Sunday, March 18, 2012

NCAA seeding shows how far Hockey East has come


by Bob Herpen
Phanatic Hockey Editor

Exactly 12 years ago today, the University of Maine beat Boston College in the Hockey East Finals by a 2-1 count. The game-winning goal was scored by future Flyer Niko Dimitrakos, with less than 10 seconds remaining in regulation.

It set up a unique set of circumstances for the NCAA selection committee. At the time there were only 12 slots available, six each in the East and West regions. Conference playoff title winners then, as now, were given automatic bids.

Maine, the playoff winner, finished fourth in the regular-season standings. New Hampshire, which lost in the semis, finished second. BC, which made the finals, was third and Boston University, another semifinal loser, won the regular-season crown.

Hockey East was not yet a full-on power conference like the CCHA or WCHA, whose top team -- North Dakota -- was the #1 school in the country and won it all three years prior. BU had won the title in '95 against Maine then lost to UND in '97, while BC lost to Michigan in '98 and Maine topped UNH in the '99 championship.

But history still belonged to the behemoths like North Dakota, Minnesota, Wisconsin, Michigan, Denver, Michigan State et al. Even the ECAC was given stature based on its Ivy League pedigree. For roughly 13 hours, the fate of an entire region hung in the balance before that year's selection show got underway the next afternoon.

On that Sunday, a door was opened, as the committee voted to include all four Hockey East schools within the tournament -- a first for a league which only came into existence 16 years before.

The Eagles went the furthest, losing in the title game to North Dakota. Shawn Walsh's Black Bears made it to the national semis before being shut out by the Sioux. The Terriers sent Rick DiPietro on his way to the NHL with a multiple-overtime loss in a regional final against St. Lawrence. Poor Wildcats, they were dispatched in an opening-game upset by Niagara.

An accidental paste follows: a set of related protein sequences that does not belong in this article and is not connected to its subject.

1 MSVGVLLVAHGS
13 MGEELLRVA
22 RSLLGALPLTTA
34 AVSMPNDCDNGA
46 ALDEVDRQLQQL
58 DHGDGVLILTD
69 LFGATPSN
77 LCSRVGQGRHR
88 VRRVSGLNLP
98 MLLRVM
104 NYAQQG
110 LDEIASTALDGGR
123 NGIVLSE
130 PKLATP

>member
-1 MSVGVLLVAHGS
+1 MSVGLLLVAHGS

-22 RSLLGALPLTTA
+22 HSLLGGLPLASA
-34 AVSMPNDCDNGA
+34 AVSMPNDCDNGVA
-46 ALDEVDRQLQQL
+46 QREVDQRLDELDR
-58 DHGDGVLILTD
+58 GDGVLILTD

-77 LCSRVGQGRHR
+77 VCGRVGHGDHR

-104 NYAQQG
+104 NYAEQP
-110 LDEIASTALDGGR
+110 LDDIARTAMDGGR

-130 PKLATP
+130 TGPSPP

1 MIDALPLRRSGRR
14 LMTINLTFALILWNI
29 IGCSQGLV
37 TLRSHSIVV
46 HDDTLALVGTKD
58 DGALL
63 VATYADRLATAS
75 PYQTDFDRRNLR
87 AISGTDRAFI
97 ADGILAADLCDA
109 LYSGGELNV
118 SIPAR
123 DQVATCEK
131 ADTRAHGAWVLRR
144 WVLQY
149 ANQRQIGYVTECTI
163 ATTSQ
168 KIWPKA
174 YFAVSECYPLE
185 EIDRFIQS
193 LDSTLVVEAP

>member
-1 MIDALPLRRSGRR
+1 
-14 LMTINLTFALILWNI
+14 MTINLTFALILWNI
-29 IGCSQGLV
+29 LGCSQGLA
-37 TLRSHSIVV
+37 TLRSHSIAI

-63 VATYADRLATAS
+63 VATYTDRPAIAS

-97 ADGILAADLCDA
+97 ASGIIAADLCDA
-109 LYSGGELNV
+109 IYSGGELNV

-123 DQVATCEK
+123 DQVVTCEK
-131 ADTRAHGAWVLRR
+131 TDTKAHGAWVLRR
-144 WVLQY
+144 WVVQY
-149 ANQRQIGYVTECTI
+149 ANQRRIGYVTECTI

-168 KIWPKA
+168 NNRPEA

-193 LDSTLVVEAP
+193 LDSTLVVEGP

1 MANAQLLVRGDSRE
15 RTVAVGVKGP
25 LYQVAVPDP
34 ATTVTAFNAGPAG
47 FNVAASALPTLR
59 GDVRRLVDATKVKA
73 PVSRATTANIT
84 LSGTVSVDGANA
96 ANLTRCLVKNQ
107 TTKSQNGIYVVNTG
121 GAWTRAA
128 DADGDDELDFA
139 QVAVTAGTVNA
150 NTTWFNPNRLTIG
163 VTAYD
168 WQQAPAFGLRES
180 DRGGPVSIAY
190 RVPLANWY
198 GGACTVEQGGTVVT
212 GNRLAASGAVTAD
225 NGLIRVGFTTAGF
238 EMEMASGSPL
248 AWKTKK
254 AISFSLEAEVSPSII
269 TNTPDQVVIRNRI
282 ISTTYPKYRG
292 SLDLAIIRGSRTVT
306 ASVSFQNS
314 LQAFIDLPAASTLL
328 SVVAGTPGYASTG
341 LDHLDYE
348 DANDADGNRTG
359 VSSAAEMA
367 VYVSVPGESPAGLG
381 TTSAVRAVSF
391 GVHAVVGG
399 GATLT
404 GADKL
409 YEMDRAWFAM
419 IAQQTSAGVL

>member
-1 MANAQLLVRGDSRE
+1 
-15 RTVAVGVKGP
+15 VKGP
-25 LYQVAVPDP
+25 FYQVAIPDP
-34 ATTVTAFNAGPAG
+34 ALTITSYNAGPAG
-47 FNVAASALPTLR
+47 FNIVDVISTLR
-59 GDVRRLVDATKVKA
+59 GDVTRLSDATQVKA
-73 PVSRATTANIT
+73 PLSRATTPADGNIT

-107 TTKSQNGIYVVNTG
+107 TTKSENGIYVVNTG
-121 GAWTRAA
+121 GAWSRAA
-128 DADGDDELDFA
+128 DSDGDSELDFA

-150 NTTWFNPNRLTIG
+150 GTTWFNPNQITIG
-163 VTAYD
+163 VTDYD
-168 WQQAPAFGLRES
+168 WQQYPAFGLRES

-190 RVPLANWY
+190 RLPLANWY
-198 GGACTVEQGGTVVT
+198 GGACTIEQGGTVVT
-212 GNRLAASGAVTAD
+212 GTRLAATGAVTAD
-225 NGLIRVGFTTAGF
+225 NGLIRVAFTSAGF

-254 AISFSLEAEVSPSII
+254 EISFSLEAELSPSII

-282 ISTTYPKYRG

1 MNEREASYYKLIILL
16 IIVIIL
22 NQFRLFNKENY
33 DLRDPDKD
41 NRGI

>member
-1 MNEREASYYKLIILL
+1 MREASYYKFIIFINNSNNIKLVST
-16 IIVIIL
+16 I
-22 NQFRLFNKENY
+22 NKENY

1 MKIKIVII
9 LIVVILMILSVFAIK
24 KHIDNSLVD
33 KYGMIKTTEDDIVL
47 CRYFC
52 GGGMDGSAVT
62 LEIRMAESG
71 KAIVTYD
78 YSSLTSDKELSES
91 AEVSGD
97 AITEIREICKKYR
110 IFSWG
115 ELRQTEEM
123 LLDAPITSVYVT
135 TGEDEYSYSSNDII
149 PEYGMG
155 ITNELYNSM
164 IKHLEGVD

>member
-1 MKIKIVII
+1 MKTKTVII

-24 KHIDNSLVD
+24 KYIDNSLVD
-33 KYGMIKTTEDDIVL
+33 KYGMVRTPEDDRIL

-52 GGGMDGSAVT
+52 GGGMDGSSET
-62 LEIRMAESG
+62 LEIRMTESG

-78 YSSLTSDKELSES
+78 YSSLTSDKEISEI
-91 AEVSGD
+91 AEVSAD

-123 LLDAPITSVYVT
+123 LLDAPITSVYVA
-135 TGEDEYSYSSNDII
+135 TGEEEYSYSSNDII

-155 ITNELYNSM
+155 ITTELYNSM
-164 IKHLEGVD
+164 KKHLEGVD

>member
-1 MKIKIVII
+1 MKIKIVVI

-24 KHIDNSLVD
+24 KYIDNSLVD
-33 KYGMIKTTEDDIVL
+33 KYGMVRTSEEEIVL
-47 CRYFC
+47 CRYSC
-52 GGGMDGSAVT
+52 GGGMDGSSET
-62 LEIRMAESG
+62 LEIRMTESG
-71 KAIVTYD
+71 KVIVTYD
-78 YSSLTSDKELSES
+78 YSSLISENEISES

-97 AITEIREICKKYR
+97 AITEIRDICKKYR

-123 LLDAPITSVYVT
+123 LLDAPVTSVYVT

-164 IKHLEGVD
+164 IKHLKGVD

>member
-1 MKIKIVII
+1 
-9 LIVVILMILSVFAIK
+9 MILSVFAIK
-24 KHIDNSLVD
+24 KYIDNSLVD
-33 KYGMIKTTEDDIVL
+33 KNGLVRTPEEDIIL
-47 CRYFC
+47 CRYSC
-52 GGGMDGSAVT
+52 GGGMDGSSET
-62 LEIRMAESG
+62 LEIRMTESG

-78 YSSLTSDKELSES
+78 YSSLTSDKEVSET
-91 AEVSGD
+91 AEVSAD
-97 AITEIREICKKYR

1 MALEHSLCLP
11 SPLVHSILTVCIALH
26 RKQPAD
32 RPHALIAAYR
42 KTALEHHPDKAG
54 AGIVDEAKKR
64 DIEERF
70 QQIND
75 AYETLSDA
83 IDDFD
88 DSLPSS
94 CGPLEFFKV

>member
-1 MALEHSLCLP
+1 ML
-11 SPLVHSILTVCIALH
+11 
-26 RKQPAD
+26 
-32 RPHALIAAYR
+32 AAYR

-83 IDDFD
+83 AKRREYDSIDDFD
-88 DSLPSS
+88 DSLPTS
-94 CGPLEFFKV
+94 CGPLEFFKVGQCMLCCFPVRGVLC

From there, the story of Hockey East has largely been written.

BC has won three national championships and appeared in two more title games; BU finally won again in 2009; UNH finished second to Minnesota in 2003, and Maine was a bridesmaid in '02 against Minnesota and '04 against Denver.

Flash forward to 2012.

Boston College is the hottest team in the nation, having won 15 games in a row through its 4-1 decision over Maine on Saturday night. It finished as the #1 team in D-I hockey and was rewarded accordingly with the top seed in the Northeast Region in Worcester, opening up NCAA play on Saturday afternoon.

Maine (#11 in the country) drew a 3-seed in the Northeast, while BU (#5) earned a 3-seed in the West. Surprising UMass-Lowell (#10 overall) enters the Frozen Four as a 3-seed in the East. This grouping makes it possible for one conference in the northernmost quadrant of the US to have an impact on the final four, much like the Big East did in the 1985 men's basketball tournament.

Check out the full bracket here, and for the full work-up, check out this page.

There are no more perennially weak clubs in Hockey East, the way there once was a decade ago when only nine member schools participated and the likes of UMass-Amherst and Merrimack were traditional doormats. That will make the selection of schools from there even more difficult year to year with the specter of quick turnarounds, despite the fact that there are 16 teams in the tournament now and five conferences with automatic bids.

A one-third ratio in 2000 was phenomenal. A one-quarter ratio this year just shows how consistently good Hockey East schools have performed in this period, and how much respect the conference has retained over the years.

With the inclusion of Vermont, every team in the conference has tasted some form of prolonged postseason play, be it in-conference or on the national stage. The impending inclusion of Notre Dame in 2013 will add another layer of luster to a grouping among the giants.

With the college landscape about to be radically altered after next season, Hockey East appears to be the only conference that will be strengthened rather than blown up, weakened, or treading water.

To think it could have been much, much different if not for the wisdom of the men behind the curtain.
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